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Possible benefits of CoQ10 supplements. Taking CoQ10 supplements can help increase your CoQ10 levels and may reduce statin side effects. Study results of the benefits of CoQ10 for reducing muscle pain associated with statin use are conflicting, however.
CoQ10 — also known as ubiquinone — is a coenzyme that helps muscles produce the energy they need to do their work. While some studies have suggested that statins can reduce the amount of CoQ10 in muscle tissue, other studies have not found a decrease in CoQ10 levels with statins.
They found that taking statins significantly lowered blood CoQ10 levels. And this was the case for all four types of statins studied. Blood CoQ10 levels were depleted the most with rosuvastatin (Crestor®) and simvastatin (Zocor®) followed by pravastain (Provochol®) and atorvastin (Lipitor®).
CoQ10 can be taken at the same time as statin medication. However, regular CoQ10 is fat-soluble, so it is best absorbed with foods that contain fats. Some statins are better absorbed when taken without food, so, if yours is one of them, it would be better to take CoQ10 separately with a meal that contains fats or oils (preferably unsaturated fats or oil, as these are better for your cardiovascular system).
The depletion of CoQ10 caused by the drug is why statins can increase your risk of acute heart failure. So if you're taking a statin drug, you MUST take Coenzyme Q10 as a supplement. If you're over 40, I would strongly recommend taking ubiquinol instead of CoQ10, as it's far more effectively absorbed by your body.
CoQ10 And Statins – It Makes Sense to Supplement with CoQ10 This vital coenzyme is so essential to the body that you’ll notice immediately if you’re in short supply. Because statins can rob your body of this vital component, it makes sense to supplement your diet with CoQ10.
Atorvastatin, sold under the trade name Lipitor among others, is a statin medication used to prevent cardiovascular disease in those at high risk and treat abnormal lipid levels. For the prevention of cardiovascular disease statins are a first line treatment. It is taken by mouth. Common side effects include joint pain, diarrhea, heart burn, nausea, and muscle pains. Serious side effects may include rhabdomyolysis, liver problems, and diabetes. Use during pregnancy may harm the baby. Like all statins, atorvastatin works by inhibiting HMG-CoA reductase, an enzyme found in liver that plays a role in producing cholesterol. Atorvastatin was approved for medical use in the United States in 1996. It is avaliable as a generic medication. In the United States the wholesale cost per month is about 3.80 USD as of 2018. In the United Kingdom it costs about £28 per month as of 2018. In 2016 it was the 3rd most prescribed medication in the United States with more than 96 million prescriptions.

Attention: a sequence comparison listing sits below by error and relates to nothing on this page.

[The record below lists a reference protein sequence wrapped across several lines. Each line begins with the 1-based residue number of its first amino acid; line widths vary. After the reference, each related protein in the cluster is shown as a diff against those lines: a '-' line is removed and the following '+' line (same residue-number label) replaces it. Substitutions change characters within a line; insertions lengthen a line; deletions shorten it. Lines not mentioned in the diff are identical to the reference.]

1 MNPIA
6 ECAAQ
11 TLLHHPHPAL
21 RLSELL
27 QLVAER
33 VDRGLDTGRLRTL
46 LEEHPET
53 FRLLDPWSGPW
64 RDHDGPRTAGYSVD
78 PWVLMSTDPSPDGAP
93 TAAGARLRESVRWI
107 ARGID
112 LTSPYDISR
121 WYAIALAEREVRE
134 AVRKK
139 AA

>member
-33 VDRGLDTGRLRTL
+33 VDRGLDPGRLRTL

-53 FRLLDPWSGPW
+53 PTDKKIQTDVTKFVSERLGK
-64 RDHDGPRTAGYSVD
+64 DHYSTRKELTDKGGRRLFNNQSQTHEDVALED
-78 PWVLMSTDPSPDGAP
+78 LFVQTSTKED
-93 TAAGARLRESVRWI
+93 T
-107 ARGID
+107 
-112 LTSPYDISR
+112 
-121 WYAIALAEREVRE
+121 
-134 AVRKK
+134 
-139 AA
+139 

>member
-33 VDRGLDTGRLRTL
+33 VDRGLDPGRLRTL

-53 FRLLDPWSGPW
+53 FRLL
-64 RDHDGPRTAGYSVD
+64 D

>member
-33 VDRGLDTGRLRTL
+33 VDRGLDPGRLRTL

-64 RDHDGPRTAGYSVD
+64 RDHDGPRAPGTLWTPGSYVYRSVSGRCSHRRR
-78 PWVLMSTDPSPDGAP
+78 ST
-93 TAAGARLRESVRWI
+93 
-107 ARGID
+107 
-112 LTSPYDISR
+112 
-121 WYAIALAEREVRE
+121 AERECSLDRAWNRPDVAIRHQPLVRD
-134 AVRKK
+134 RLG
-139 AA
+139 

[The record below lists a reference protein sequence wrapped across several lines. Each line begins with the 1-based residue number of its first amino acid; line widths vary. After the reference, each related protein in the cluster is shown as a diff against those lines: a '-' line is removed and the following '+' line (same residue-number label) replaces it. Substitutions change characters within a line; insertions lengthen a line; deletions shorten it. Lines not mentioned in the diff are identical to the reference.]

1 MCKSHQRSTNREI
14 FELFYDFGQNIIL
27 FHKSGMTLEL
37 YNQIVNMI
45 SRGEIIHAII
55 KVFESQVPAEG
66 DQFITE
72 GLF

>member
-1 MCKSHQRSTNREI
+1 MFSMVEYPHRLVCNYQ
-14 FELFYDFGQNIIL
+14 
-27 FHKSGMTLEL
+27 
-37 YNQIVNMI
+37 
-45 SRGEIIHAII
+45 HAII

Coenzyme Q10, also known as ubiquinone, ubidecarenone, coenzyme Q, and abbreviated at times to CoQ10 , CoQ, or Q10 is a coenzyme that is ubiquitous in animals and most bacteria (hence the name ubiquinone). It is a 1,4-benzoquinone, where Q refers to the quinone chemical group and 10 refers to the number of isoprenyl chemical subunits in its tail. This fat-soluble substance, which resembles a vitamin, is present in all respiring eukaryotic cells, primarily in the mitochondria. It is a component of the electron transport chain and participates in aerobic cellular respiration, which generates energy in the form of ATP. Ninety-five percent of the human body's energy is generated this way. Therefore, those organs with the highest energy requirements—such as the heart, liver, and kidney—have the highest CoQ10 concentrations. There are three redox states of CoQ10: fully oxidized (ubiquinone), semiquinone (ubisemiquinone), and fully reduced (ubiquinol).